Kem Tolliver – President, Medical
Revenue Cycle Specialists, LLC
Kem is an Innovative Healthcare Leader with a passion for practice transformation through best practices, technology & education. She is the founder and president of Medical Revenue Cycle Specialists, a boutique medical revenue cycle consulting firm, which improves workflow and practice revenues for small to mid-size physician practices, allowing them to focus on patient care.
Over her career of over 20 years, Kem has earned a reputation as a transformational healthcare leader. She is currently also serving as the President of the Hyattsville/Prince George’s County Chapter of the American Academy of Professional Coders (AAPC). In this interview, Kem talks to me about overcoming challenges during the COVID pandemic and her experience as an author.
Starting out in Revenue Cycle Management
Kem’s first foray into healthcare emerged from her family background. Both of her grandmothers immigrated to the United States and her maternal grandmother entered the healthcare domain and owned her healthcare business, a call center.
‘Revenue cycle management is a holistic view of the entire process from the initial interaction with the patient through scheduling and the phone call through the key performance indicators and following up on accounts receivables to making sure that the patient’s balances end up at a zero balance.’
One of the aspects that have kept Kem interested in this field is the numerous opportunities to do root cause corrections and identify areas that can be improved within the revenue cycle. For instance, Kem believes in mapping workflows to the revenue cycle and breaks the revenue cycle down into four quadrants. This allows her to identify where the gaps in the revenue cycle exist for root cause corrections.
Kem recalls signing up her first account when she was a practice administrator for a pulmonary and critical care group -Annapolis Asthma Pulmonary And Sleep Specialist, in Maryland. She was working for them as the chief administrative officer. With 10 years of experience and a desire to do more, Kem was approached by an HR manager working with Easterseals, a huge company that became Kem’s first client.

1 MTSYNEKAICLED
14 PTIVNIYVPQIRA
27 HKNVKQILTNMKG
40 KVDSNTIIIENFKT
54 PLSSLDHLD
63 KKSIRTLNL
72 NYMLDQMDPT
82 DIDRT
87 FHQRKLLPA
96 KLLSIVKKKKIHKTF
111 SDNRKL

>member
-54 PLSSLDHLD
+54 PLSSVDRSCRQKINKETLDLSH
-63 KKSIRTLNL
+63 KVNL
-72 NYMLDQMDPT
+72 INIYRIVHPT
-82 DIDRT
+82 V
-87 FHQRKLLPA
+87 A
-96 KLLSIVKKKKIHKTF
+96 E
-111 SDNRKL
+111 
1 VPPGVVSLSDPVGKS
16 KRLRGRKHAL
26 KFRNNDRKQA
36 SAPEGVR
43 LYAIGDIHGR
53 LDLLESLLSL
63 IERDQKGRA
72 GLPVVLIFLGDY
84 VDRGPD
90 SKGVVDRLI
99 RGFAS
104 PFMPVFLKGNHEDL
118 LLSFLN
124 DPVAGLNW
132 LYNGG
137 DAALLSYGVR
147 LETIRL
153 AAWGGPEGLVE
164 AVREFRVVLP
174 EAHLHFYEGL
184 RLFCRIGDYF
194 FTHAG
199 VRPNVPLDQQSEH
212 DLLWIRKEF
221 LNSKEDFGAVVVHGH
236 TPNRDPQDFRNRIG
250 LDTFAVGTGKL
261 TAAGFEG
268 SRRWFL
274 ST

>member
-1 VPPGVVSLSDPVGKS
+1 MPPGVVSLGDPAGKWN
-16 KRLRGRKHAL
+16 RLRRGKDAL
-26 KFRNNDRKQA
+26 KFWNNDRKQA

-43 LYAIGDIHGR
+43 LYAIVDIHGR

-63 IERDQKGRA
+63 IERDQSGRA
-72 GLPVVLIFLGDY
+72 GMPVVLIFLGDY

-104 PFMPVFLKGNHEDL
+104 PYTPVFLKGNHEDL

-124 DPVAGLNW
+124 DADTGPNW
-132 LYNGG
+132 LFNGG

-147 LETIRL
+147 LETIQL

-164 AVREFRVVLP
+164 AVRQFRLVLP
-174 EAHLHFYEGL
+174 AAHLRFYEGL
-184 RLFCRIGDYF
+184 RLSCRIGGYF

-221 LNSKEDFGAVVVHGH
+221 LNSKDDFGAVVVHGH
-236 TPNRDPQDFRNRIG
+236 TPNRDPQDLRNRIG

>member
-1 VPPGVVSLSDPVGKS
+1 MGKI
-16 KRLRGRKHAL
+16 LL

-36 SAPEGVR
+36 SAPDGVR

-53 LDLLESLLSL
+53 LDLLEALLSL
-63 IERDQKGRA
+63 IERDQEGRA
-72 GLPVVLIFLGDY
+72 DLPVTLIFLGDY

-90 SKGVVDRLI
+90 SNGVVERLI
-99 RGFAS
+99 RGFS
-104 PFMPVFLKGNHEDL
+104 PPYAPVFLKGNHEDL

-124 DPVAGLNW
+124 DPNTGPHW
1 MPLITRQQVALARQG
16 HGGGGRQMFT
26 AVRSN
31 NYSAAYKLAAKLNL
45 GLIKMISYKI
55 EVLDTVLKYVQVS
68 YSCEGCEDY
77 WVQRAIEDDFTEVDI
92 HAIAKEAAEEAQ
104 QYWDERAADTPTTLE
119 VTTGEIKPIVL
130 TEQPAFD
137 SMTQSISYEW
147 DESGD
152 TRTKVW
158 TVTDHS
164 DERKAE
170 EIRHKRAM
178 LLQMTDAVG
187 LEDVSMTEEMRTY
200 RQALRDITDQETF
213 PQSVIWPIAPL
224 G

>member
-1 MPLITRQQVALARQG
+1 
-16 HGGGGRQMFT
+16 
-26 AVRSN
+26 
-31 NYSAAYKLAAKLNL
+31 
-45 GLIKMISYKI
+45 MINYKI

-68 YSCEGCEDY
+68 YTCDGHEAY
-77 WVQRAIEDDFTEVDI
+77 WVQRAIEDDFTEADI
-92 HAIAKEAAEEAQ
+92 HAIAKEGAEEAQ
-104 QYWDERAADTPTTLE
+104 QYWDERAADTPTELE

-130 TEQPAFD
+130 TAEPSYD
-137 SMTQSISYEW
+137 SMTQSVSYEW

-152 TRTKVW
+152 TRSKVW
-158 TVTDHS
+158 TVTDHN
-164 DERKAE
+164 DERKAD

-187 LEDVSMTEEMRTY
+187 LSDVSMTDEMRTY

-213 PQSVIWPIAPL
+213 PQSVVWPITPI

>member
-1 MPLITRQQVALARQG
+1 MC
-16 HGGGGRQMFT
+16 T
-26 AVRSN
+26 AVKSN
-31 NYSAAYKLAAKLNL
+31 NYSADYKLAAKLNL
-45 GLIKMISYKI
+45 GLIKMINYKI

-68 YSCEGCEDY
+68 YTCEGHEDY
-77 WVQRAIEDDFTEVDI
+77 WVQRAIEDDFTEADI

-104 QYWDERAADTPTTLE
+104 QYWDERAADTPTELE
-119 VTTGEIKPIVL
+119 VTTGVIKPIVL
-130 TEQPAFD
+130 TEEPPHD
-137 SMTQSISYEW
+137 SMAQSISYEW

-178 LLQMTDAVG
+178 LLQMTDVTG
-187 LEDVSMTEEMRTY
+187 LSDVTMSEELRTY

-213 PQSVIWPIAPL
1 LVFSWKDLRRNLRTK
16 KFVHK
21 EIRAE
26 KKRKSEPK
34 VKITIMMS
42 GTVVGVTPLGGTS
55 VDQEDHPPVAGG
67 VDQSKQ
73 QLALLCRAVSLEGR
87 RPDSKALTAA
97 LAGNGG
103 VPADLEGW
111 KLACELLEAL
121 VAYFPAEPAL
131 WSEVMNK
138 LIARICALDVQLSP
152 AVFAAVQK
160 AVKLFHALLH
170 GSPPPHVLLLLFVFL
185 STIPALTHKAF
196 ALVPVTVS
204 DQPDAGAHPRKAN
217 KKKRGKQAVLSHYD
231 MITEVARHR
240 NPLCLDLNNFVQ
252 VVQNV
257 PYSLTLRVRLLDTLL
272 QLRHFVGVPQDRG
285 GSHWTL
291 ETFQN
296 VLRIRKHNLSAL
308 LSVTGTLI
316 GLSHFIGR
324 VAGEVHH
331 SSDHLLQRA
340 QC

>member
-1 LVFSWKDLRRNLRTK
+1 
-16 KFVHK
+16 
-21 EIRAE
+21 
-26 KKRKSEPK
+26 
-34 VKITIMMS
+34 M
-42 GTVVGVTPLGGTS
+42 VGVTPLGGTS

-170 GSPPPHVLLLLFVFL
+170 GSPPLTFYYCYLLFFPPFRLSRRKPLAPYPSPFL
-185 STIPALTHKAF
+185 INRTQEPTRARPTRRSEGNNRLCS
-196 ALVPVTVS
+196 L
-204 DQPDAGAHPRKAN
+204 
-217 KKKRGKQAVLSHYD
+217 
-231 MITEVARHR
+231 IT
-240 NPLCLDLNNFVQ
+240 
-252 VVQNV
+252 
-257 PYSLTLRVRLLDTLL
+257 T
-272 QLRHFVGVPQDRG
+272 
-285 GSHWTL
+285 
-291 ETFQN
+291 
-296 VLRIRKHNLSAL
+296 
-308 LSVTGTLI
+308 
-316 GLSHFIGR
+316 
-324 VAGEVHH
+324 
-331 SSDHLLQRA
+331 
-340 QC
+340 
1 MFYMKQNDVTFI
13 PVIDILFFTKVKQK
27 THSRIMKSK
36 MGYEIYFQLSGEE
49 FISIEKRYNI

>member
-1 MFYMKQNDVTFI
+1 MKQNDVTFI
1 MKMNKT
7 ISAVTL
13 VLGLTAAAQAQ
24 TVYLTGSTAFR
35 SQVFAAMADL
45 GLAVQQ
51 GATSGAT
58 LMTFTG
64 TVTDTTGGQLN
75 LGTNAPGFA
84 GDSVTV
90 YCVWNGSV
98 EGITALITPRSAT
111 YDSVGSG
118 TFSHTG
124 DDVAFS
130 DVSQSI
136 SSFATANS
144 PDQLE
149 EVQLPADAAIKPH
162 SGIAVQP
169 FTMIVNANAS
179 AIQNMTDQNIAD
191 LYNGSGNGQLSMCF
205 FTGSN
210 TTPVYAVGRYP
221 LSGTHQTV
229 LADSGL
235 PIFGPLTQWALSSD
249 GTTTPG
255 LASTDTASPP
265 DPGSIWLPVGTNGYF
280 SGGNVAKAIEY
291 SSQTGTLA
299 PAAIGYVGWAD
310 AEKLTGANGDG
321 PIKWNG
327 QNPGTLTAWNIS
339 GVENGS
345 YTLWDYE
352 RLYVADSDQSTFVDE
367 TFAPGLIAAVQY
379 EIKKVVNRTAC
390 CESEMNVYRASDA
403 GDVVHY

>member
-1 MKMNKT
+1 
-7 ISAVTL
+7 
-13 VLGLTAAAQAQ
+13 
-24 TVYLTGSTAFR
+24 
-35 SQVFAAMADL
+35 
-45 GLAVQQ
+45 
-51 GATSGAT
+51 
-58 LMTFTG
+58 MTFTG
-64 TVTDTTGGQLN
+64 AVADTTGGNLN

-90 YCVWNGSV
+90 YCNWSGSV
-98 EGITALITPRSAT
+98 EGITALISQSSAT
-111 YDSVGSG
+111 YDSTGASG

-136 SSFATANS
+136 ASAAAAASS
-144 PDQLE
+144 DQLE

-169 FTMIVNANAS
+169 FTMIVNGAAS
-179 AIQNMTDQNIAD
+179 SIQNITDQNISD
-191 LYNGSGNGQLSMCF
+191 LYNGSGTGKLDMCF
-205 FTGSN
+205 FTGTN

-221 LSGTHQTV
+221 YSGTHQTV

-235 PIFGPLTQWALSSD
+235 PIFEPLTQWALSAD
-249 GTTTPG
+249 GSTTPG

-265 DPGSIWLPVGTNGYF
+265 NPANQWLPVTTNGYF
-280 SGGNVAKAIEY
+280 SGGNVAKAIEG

‘I met with the senior leadership at Easterseals and one thing that I do in discovery meetings with any new client is I like to educate. In most discovery meetings with new clients, I am already thinking of a work plan, so I am envisioning what the work plan is going to be 15 minutes within the conversation. I came up with the work plan in the meeting, and they brought me on right away.’
Current Business Scope at Medical Revenue Cycle Specialists
Presently, the organization works primarily on the ambulatory side, the outpatient side. They have 20-25 active clients and a team of 8-10 people. One of their major clients was a DC hospital. Working on their ambulatory side, the company helped them evolve from paper records to an electronic health record system which required multi-departmental coordination, training and education, revenue cycle processes, and fee schedules, among others.
The company has also worked with the local county health department, as well as some small practices and big clients. For Kem, the focus is not on the volume of the client their footprint, and their impact on the community.
‘We have worked with a pediatrician in Maryland who has been serving her patients for over 30 years and her patients have graduated to be the parents of her patients. Making sure that physicians like that are sustainable is very important.’